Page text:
- Associated Press - Monday, February 9, 2015

INDIANAPOLIS (AP) - A century-old church that has served as a gateway to a small community just east of Indianapolis is facing the wrecking ball again.

Leaders of the St. John United Church of Christ have an agreement to sell the Cumberland property to Pittsburgh-based grocer Giant Eagle for a convenience store and gas station.

The Indianapolis Business Journal reports (https://bit.ly/16zRWxb ) the plan has sparked a “Save German Church” Facebook page.

“It’s sort of a gateway property to the small town of Cumberland,” said Mark Dollase, vice president of preservation services for nonprofit Indiana Landmarks. “It’s kind of their symbol of their community, if you will.”

Cumberland Town Manager Andrew Klinger says the Giant Eagle plan doesn’t jibe with the town’s comprehensive plan. He says the town is exploring whether it can purchase the land itself.

“We see greater potential uses that would create a sense of place and generate more tax revenue than another gas station,” Klinger said in a statement. “We fully support the church’s decision to move, and we’re not opposed to Giant Eagle, but we’d like to have them build their facility on a more appropriate site. This is the wrong location.”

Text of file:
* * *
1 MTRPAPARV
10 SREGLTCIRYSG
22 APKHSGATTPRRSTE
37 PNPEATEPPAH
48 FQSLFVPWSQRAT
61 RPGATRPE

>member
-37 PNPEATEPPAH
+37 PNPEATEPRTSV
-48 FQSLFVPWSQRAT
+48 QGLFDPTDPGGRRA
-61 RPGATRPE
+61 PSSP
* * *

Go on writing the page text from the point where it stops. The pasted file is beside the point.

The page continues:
The town has considered a craft brewery, business incubator or event center as better fits for the location, Klinger said.

The Rev. Jimmy Watson said the church’s membership has fallen and that the building is in need of repair.

“We simply need a renovation that would cost hundreds of thousands of dollars and we literally have 40 people in church,” Watson said. “The people who are complaining about it just drive by, they don’t attend here.”

A rezoning hearing is scheduled Thursday before the Metropolitan Development Commission’s hearing examiner.

An agreement to sell the church in 2010 would have seen the site become a CVS pharmacy, but Indianapolis protected the building by giving it landmark status. The church sued, and a 2011 settlement gave Indiana Landmarks six months to find a buyer who would save the building.

A buyer wasn’t found, and Indianapolis removed the building’s landmark status as part of the settlement’s terms.

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Information from: Indianapolis Business Journal, https://www.ibj.com


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